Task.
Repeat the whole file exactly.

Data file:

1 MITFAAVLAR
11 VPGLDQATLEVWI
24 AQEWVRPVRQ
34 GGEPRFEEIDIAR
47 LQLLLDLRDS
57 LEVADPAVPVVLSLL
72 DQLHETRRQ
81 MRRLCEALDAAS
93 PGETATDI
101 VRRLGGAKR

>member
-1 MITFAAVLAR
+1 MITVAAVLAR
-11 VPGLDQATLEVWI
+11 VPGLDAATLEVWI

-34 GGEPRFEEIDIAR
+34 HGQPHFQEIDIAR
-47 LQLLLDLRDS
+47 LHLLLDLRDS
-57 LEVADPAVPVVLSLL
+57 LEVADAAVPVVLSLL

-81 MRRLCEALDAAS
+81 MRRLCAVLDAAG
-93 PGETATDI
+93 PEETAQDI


1 MITFAAVLAR
11 VPGLDQATLEVWI
24 AQEWVRPVRQ
34 GGEPRFEEIDIAR
47 LQLLLDLRDS
57 LEVADPAVPVVLSLL
72 DQLHETRRQ
81 MRRLCEALDAAS
93 PGETATDI
101 VRRLGGAKR

>member
-1 MITFAAVLAR
+1 MITVAAVLAR
-11 VPGLDQATLEVWI
+11 VPGLDAATLEVWI

-34 GGEPRFEEIDIAR
+34 HGQPHFQEIDIAR
-47 LQLLLDLRDS
+47 LHLLLDLRDS
-57 LEVADPAVPVVLSLL
+57 LEVADAAVPVVLSLL

-81 MRRLCEALDAAS
+81 MRRLCAVLDAAG
-93 PGETATDI
+93 PEETAQDI